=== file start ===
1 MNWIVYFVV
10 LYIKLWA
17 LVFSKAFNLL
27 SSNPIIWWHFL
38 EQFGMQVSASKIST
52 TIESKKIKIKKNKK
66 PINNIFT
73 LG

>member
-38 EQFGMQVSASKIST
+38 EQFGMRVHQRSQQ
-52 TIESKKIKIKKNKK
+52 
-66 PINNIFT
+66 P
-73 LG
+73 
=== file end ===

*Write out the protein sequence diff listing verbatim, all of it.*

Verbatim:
1 MNWIVYFVV
10 LYIKLWA
17 LVFSKAFNLL
27 SSNPIIWWHFL
38 EQFGMQVSASKIST
52 TIESKKIKIKKNKK
66 PINNIFT
73 LG

>member
-38 EQFGMQVSASKIST
+38 EQFGMRVHQRSQQ
-52 TIESKKIKIKKNKK
+52 
-66 PINNIFT
+66 P
-73 LG
+73 